Research

Tiny tools: how drill bits measure time

Learn how a commonly used tool helps archaeologists shed light on the past in our series about employees and their work tools.

Anna Agbe-Davies holds a set of drill bis that she uses to measure pipes found at archaeological digs.
Anna Agbe-Davies uses drill bits to measure pipes found at archaeological digs, following a system illustrated in the book at right. (Photo by Jon Gardiner, graphic by UNC Creative)

Employee: Anna Agbe-Davies, associate professor in the College of Arts and Sciences’ anthropology department, and adjunct associate professor, archaeology curriculum.

Tiny tool: drill bits, ranging from 4/64 to 10/64 inches in diameter.

Agbe-Davies uses the same kind of drill bits as a do-it-yourselfer when measuring the interior diameter of Colonial-period clay pipe stems found in U.S. archaeological excavations, specifically pipes made in Northern and Western Europe that were imported to the Colonies.

Bits became standard for measuring such pipes in the 1950s after National Park Service archaeologist J.C. Harrington developed a system that helps establish an excavation site’s age. He observed, while working at Virginia’s Jamestown settlement site, that pipes from the early Colonial period have larger bores — the hole where the stem connects to the bowl.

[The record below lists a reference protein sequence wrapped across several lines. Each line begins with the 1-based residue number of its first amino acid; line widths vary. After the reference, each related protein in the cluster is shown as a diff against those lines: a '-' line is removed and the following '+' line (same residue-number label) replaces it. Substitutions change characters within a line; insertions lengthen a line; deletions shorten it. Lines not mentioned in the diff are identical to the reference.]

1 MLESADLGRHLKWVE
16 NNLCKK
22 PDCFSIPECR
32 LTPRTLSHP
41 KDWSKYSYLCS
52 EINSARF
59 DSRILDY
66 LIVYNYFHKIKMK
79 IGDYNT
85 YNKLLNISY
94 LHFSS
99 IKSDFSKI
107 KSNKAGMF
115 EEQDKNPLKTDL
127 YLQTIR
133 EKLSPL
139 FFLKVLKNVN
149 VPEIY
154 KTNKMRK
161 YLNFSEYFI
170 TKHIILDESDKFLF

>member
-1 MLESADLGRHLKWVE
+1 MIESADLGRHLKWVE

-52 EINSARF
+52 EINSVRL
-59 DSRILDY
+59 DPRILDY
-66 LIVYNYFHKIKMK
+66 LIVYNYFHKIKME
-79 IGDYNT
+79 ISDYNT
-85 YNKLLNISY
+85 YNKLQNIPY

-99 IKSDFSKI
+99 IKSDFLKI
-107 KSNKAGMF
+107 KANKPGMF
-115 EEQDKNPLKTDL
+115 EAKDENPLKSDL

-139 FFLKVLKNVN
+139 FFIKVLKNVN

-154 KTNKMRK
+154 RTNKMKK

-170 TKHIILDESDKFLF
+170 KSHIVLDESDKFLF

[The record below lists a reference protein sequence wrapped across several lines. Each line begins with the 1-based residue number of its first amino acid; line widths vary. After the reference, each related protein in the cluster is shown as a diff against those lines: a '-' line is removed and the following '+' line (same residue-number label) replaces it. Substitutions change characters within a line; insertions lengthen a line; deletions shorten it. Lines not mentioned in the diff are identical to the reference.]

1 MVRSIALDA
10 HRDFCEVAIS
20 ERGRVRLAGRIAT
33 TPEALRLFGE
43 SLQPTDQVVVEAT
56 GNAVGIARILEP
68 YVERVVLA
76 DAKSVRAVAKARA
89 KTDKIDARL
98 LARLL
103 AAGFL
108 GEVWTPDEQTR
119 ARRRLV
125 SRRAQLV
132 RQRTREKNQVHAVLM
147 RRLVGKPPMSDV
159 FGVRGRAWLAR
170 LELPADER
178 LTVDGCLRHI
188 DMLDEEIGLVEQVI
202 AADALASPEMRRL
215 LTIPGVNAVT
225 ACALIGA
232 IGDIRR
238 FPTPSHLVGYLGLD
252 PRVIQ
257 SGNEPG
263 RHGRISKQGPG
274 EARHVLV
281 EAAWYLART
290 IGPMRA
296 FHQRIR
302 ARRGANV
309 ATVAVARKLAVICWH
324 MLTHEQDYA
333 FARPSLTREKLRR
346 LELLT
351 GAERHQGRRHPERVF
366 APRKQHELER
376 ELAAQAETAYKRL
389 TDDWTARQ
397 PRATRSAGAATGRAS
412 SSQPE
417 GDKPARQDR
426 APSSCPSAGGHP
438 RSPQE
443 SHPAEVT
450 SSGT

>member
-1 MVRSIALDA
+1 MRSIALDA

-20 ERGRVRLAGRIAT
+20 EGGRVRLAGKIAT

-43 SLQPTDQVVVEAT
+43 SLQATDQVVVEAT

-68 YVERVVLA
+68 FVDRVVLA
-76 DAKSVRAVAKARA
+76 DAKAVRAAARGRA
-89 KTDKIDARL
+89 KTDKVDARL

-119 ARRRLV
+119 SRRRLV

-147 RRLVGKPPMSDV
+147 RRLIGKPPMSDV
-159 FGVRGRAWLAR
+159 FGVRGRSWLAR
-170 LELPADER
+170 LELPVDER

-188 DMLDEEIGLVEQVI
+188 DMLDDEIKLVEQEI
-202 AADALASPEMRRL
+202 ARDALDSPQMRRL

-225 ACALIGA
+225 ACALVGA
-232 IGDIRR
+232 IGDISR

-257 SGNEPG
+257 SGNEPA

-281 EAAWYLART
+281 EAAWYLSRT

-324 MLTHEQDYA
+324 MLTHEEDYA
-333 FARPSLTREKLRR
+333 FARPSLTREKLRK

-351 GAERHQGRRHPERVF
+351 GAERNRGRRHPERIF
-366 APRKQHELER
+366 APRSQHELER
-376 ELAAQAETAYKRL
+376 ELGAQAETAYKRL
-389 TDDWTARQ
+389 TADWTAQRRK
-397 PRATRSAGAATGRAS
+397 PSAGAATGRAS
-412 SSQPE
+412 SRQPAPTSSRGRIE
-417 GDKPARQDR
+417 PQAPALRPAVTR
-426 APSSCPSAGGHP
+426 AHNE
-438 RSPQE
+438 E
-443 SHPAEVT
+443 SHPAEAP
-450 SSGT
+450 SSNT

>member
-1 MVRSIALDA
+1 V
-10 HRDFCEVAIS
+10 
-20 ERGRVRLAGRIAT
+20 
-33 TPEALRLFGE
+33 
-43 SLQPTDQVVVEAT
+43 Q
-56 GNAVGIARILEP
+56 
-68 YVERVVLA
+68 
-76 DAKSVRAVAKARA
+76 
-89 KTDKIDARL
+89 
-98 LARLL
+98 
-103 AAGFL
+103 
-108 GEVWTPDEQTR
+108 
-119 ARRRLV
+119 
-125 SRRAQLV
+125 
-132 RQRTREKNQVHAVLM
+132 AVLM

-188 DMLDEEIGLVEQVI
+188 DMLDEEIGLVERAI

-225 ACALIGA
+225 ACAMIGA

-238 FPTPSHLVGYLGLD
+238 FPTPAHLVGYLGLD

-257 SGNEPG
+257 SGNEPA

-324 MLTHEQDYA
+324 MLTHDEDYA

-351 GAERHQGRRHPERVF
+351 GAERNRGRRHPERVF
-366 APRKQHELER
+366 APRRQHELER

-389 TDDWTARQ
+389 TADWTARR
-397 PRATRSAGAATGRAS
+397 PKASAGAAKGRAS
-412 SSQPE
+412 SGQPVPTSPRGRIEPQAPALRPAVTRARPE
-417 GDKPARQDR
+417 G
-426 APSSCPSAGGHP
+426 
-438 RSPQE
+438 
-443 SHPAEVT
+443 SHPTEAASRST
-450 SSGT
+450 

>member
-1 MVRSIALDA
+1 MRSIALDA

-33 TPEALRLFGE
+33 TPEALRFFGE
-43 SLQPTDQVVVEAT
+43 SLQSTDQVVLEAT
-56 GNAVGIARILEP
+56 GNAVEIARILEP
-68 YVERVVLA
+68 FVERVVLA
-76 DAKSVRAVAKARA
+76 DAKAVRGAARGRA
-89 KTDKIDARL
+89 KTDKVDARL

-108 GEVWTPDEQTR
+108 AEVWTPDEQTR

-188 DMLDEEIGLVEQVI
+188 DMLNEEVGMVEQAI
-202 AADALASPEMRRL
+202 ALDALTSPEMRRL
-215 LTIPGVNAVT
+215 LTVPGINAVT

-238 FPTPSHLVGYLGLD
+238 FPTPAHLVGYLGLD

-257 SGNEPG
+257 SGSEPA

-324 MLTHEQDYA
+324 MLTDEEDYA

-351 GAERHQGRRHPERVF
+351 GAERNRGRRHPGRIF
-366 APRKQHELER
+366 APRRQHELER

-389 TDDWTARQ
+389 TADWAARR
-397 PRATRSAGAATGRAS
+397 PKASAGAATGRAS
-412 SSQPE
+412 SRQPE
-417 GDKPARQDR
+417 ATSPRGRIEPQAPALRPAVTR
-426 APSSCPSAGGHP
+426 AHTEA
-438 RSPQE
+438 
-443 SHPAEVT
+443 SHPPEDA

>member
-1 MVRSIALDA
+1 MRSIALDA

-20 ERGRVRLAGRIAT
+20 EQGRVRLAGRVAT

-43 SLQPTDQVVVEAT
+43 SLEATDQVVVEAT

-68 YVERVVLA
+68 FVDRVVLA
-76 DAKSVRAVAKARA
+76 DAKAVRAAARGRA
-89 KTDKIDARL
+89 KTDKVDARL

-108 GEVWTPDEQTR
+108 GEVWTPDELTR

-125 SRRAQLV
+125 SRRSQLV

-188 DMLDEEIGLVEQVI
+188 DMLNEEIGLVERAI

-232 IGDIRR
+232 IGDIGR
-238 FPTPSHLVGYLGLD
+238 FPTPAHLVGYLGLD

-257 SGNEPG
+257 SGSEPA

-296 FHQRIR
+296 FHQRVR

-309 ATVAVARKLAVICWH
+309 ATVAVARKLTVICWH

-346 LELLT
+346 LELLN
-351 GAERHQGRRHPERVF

“The pipes are very fragile,” said Agbe-Davies. “It’s possible to date Colonial period clay tobacco pipes by the shape of the bowl, but often the bowl is fragmented or it’s not attached to the stem.”

To date pipes, Agbe-Davies inserts bits into their bores and enters measurements into a database. She then looks at the artifacts’ statistical distribution at the excavation to estimate the site’s age.

“We’re interested not only in the pipe itself but where it was found and what else was found with it. You might use the distribution of bore sizes to try to establish a date for a specific layer or a specific feature, like a cellar pit, or to determine the age of a site in comparison to other sites in the region.”

Since joining Carolina’s faculty in 2009, she’s primarily worked on 20th-century sites. Previously, Agbe-Davies was an archaeologist for the Colonial Williamsburg Foundation, working through a contract at the Jamestown settlement site, that “hallowed ground for archaeology,” before earning her doctorate. She has also worked excavations at former plantations, Revolutionary War sites and downtown Williamsburg.

She has a hazy memory of buying her drill bits. “When you’re a brand-new professional, you’re like, ‘I’ve got to have my own trowel, my own calipers and my own bits,’ so I probably went to Ace Hardware and picked it all up.”

There’s one bit within her reach, though, that will probably never be used. “My husband is also an archaeologist, and he received a drill bit that once belonged to Harrington. It’s an artifact in its own right.”